Ever Given Ship, owned by Evergreen. from kees torn, used under license CC BY-SA 2.0 , via Wikimedia Commons

Why General Average is the Coolest Thing to Happen to the Ever Given Since It Ran Aground

You gotta love a 2,800 year old maritime tradition, especially when modern lawyers get involved.

Gregory Sherrow
May 4 · 5 min read

It’s funny how coincidences happen.

In the last few weeks you have probably seen a hot new buzzword (buzzphrase?) appear in social media. “General Average” is happening and it’s all thanks to the merchant ship Ever Given clogging up the Suez Canal like a burrito in a… in a… never mind. Chances are good that it’s as new to the people throwing the term around as it is to you. I would have been in the same boat (pun intended) if it weren’t for the strange coincidence that a fiction book I have been working on for the last six months happens to include the concept of general average in reference to a merchant sailing ship from Veracruz in the mid-1800s. I came across it while researching what would happen to a sailing ship if it encountered a hurricane.

Research like this is one of the great joys of writing fiction. There I was happily plotting along in the quiet hours of the early morning when I tumbled down a rabbit hole. I spent hours reading articles, scrolling through digitized books and downloading graduate theses on every topic related to what the hell happens when ship meets hurricane (spoiler: it’s not love at first sight). Once I got to the “things fall off” section of my research, out popped “General Average.”

Generally, it’s an average day at sea.

A long-ass time ago in a land far, far away…

So what the heck is general average? The fun way to explain general average is to jump in a time machine because the concept of general average was not invented for jackknifed container ships. It wasn’t even invented for sailing ships in my book’s time period of the mid-1800s. It goes back a little further. And by little, I mean a mind boggling 2,800 years, give or take a few meme lifespans, to 800 BCE. That’s the kind of date that historians officially refer to as a long-ass time ago. Historians know it existed in the Lex Rhodia, AKA, the Rhodes Maritime Code because it was referred to 1,400 years later in the Digest of Justinian, which has nothing to do with a high fiber diet. But, that is just where it is gets an official mention.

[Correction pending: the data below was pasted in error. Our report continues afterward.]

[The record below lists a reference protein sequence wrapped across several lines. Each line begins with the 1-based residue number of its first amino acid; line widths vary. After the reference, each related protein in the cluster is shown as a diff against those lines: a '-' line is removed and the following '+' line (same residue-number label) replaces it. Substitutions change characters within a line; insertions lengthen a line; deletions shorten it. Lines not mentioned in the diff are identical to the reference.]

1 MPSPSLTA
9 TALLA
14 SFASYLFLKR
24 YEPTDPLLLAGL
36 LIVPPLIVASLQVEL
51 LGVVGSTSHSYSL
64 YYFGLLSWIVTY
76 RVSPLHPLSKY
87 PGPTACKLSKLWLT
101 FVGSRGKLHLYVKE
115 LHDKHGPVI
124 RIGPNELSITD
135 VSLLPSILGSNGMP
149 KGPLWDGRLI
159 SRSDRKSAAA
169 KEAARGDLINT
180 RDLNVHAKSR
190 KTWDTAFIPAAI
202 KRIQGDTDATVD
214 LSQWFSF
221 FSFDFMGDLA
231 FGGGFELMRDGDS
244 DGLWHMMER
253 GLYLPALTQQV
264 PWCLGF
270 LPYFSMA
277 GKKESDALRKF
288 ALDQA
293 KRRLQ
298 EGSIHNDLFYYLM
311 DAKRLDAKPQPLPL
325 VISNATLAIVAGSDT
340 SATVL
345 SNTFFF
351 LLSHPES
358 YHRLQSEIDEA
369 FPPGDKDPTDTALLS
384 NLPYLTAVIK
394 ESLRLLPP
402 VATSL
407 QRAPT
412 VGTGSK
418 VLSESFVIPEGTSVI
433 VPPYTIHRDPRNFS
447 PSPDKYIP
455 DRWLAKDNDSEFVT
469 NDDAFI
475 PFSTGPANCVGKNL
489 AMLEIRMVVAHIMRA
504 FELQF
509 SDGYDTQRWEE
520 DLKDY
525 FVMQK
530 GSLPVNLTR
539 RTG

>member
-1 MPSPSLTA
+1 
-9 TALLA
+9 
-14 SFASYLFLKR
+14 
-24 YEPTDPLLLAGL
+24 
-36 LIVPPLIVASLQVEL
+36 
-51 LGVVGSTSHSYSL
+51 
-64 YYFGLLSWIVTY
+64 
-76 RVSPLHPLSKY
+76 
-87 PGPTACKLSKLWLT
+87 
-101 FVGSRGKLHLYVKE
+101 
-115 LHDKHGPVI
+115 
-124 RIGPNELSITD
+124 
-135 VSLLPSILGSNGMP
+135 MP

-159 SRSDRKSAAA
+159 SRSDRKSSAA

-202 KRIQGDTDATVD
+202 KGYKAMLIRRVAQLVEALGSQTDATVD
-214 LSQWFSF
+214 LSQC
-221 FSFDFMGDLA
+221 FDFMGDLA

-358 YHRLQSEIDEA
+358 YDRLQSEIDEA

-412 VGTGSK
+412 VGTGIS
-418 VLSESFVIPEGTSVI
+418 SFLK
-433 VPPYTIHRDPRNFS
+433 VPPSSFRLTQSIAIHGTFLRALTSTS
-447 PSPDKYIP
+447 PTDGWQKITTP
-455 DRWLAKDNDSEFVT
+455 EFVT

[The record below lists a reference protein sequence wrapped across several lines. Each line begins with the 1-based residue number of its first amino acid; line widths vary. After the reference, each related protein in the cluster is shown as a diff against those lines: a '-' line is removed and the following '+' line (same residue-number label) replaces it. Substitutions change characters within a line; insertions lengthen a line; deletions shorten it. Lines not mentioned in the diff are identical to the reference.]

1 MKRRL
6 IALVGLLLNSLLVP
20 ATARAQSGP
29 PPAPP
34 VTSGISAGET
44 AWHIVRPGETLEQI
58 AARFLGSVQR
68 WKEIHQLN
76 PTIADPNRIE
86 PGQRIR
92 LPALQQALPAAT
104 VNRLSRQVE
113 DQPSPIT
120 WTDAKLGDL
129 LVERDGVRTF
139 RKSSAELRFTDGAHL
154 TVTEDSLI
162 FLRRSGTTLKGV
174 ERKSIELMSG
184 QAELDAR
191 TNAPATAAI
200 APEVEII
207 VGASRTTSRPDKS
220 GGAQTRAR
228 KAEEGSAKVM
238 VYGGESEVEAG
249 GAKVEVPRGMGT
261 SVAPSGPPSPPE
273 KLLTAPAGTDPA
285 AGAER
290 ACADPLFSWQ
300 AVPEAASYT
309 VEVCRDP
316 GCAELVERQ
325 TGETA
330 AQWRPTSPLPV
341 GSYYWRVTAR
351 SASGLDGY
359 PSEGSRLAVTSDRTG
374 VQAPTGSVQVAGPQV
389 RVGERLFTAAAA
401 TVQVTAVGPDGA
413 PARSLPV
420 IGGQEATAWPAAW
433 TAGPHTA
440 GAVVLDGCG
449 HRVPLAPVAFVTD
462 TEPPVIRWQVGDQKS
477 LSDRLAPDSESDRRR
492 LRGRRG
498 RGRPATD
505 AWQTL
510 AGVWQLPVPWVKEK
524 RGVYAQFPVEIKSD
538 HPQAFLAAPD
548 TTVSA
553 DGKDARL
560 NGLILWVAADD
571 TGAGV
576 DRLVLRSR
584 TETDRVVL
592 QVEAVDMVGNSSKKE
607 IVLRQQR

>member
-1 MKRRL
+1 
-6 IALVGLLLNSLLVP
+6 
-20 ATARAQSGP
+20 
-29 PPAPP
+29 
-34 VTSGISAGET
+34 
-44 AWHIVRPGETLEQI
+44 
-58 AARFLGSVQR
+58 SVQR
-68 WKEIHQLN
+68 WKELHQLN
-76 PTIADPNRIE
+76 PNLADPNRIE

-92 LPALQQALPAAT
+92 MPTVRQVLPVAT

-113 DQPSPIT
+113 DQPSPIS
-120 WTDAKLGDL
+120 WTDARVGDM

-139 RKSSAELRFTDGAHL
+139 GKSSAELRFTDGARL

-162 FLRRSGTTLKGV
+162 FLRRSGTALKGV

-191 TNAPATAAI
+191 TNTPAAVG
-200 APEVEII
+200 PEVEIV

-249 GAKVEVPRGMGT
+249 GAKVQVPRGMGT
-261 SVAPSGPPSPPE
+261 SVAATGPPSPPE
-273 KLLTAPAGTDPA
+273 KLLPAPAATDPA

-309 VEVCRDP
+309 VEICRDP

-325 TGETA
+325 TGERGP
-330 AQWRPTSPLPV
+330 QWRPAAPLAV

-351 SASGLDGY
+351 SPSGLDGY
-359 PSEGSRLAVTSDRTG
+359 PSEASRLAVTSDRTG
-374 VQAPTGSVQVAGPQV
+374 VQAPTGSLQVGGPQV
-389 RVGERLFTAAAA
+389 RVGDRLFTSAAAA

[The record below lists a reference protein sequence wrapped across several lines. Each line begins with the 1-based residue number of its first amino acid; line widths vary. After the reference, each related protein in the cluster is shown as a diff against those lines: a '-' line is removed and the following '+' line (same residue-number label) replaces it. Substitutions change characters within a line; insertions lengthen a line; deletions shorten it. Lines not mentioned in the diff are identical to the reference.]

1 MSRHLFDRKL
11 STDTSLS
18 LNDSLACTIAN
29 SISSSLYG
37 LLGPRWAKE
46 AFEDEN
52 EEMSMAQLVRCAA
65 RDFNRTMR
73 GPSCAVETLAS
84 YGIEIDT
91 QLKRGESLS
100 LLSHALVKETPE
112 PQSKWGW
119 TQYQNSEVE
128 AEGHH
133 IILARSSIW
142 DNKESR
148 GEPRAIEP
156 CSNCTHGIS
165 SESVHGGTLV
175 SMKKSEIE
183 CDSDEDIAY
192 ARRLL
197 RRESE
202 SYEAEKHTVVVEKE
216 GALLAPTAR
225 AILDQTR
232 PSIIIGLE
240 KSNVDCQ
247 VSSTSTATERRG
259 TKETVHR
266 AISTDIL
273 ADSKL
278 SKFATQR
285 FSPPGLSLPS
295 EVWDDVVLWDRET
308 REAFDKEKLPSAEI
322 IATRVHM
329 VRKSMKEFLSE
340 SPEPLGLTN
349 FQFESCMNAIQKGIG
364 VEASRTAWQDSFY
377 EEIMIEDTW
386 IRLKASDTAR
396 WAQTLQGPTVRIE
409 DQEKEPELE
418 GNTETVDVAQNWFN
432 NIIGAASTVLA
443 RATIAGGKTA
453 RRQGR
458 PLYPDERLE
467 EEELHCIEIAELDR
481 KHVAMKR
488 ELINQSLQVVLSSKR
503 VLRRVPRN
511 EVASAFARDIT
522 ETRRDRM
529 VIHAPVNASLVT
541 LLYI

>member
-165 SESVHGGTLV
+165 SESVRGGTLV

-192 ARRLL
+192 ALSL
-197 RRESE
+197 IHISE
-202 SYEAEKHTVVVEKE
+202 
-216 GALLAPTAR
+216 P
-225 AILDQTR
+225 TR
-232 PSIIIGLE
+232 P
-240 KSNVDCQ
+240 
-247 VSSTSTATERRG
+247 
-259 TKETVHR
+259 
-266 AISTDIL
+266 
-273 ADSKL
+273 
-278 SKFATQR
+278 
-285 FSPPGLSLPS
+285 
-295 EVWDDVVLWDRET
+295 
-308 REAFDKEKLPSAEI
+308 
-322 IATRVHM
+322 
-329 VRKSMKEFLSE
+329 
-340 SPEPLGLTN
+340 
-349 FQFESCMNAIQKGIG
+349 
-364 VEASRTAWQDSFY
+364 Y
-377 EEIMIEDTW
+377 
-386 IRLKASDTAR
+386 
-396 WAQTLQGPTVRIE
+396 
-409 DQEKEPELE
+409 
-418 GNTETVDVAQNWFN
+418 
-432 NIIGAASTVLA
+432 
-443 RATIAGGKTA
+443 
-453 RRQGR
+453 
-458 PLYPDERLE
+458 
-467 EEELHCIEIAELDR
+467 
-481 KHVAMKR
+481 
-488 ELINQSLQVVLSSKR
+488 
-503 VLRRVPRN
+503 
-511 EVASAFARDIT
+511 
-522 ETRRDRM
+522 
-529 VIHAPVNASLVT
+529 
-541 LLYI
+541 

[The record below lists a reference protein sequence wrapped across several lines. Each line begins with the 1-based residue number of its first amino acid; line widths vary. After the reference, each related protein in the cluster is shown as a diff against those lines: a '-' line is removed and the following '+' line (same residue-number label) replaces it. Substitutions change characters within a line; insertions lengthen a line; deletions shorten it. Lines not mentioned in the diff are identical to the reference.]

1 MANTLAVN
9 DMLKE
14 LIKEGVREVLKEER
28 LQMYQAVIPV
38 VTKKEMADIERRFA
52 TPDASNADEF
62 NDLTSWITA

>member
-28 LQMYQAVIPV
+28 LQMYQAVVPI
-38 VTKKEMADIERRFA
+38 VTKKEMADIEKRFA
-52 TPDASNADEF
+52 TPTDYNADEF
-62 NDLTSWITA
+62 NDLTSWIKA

If you have ever perused the history, language or culture of that part of the world, you can bet a shipment of Murex sea snails that the practice goes back at least to the Phoenicians. It should come as no surprise that the Phoenicians knew a thing or two about trade voyages and going to sea around 1150 BCE was just as risky as in 800 BCE. Spreading, or averaging, out risk would have made a ship ton of sense. A merchant could spread out his risk by sending cargo on more than one ship, although it was an expensive option. If there was a storm, sea monster or pirates, he wouldn’t lose all of his investment. Alternatively, a merchant could shake hands on an agreement that spread the financial risk among everyone involved in a single, less expensive voyage. That may not help much if the entire ship ended up at the bottom of the Mediterranean, but ancient mariners were never short of challenges shy of sinking.